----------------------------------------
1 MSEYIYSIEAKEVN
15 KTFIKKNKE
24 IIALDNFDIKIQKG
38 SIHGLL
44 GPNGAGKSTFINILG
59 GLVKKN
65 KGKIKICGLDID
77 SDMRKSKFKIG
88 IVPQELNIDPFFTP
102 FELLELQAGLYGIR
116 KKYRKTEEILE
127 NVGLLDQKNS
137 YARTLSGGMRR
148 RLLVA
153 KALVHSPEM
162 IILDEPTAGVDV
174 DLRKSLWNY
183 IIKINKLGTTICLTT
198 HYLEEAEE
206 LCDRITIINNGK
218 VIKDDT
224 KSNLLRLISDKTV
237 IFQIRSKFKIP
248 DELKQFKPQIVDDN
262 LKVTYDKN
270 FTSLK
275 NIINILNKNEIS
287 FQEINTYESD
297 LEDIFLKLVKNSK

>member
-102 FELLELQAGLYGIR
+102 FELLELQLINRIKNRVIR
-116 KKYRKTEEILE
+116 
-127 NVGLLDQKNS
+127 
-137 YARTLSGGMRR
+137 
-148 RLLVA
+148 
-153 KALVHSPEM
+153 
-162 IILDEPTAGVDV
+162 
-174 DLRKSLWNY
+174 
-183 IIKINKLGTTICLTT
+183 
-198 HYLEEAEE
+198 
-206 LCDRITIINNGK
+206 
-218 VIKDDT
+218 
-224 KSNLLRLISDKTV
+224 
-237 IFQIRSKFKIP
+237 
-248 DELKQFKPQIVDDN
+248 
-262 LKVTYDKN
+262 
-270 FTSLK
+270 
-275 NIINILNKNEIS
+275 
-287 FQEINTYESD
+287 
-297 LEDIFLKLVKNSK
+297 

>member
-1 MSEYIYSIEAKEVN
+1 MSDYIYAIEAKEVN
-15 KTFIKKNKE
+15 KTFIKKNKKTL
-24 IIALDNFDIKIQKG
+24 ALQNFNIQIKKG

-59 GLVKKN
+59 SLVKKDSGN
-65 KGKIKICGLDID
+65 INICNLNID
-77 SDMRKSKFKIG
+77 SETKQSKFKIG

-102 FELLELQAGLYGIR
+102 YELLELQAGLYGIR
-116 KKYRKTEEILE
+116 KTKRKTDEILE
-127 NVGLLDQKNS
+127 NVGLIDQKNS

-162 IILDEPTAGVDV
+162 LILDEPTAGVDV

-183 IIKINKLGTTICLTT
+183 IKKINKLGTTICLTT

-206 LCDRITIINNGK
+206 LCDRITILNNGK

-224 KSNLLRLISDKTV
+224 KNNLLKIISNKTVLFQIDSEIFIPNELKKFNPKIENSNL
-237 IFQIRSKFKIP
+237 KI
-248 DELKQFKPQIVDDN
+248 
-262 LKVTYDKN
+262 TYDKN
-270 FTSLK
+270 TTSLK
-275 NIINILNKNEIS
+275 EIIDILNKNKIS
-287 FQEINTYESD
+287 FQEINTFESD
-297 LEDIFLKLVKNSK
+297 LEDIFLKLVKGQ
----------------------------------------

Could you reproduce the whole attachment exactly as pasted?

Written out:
1 MSEYIYSIEAKEVN
15 KTFIKKNKE
24 IIALDNFDIKIQKG
38 SIHGLL
44 GPNGAGKSTFINILG
59 GLVKKN
65 KGKIKICGLDID
77 SDMRKSKFKIG
88 IVPQELNIDPFFTP
102 FELLELQAGLYGIR
116 KKYRKTEEILE
127 NVGLLDQKNS
137 YARTLSGGMRR
148 RLLVA
153 KALVHSPEM
162 IILDEPTAGVDV
174 DLRKSLWNY
183 IIKINKLGTTICLTT
198 HYLEEAEE
206 LCDRITIINNGK
218 VIKDDT
224 KSNLLRLISDKTV
237 IFQIRSKFKIP
248 DELKQFKPQIVDDN
262 LKVTYDKN
270 FTSLK
275 NIINILNKNEIS
287 FQEINTYESD
297 LEDIFLKLVKNSK

>member
-102 FELLELQAGLYGIR
+102 FELLELQLINRIKNRVIR
-116 KKYRKTEEILE
+116 
-127 NVGLLDQKNS
+127 
-137 YARTLSGGMRR
+137 
-148 RLLVA
+148 
-153 KALVHSPEM
+153 
-162 IILDEPTAGVDV
+162 
-174 DLRKSLWNY
+174 
-183 IIKINKLGTTICLTT
+183 
-198 HYLEEAEE
+198 
-206 LCDRITIINNGK
+206 
-218 VIKDDT
+218 
-224 KSNLLRLISDKTV
+224 
-237 IFQIRSKFKIP
+237 
-248 DELKQFKPQIVDDN
+248 
-262 LKVTYDKN
+262 
-270 FTSLK
+270 
-275 NIINILNKNEIS
+275 
-287 FQEINTYESD
+287 
-297 LEDIFLKLVKNSK
+297 

>member
-1 MSEYIYSIEAKEVN
+1 MSDYIYAIEAKEVN
-15 KTFIKKNKE
+15 KTFIKKNKKTL
-24 IIALDNFDIKIQKG
+24 ALQNFNIQIKKG

-59 GLVKKN
+59 SLVKKDSGN
-65 KGKIKICGLDID
+65 INICNLNID
-77 SDMRKSKFKIG
+77 SETKQSKFKIG

-102 FELLELQAGLYGIR
+102 YELLELQAGLYGIR
-116 KKYRKTEEILE
+116 KTKRKTDEILE
-127 NVGLLDQKNS
+127 NVGLIDQKNS

-162 IILDEPTAGVDV
+162 LILDEPTAGVDV

-183 IIKINKLGTTICLTT
+183 IKKINKLGTTICLTT

-206 LCDRITIINNGK
+206 LCDRITILNNGK

-224 KSNLLRLISDKTV
+224 KNNLLKIISNKTVLFQIDSEIFIPNELKKFNPKIENSNL
-237 IFQIRSKFKIP
+237 KI
-248 DELKQFKPQIVDDN
+248 
-262 LKVTYDKN
+262 TYDKN
-270 FTSLK
+270 TTSLK
-275 NIINILNKNEIS
+275 EIIDILNKNKIS
-287 FQEINTYESD
+287 FQEINTFESD
-297 LEDIFLKLVKNSK
+297 LEDIFLKLVKGQ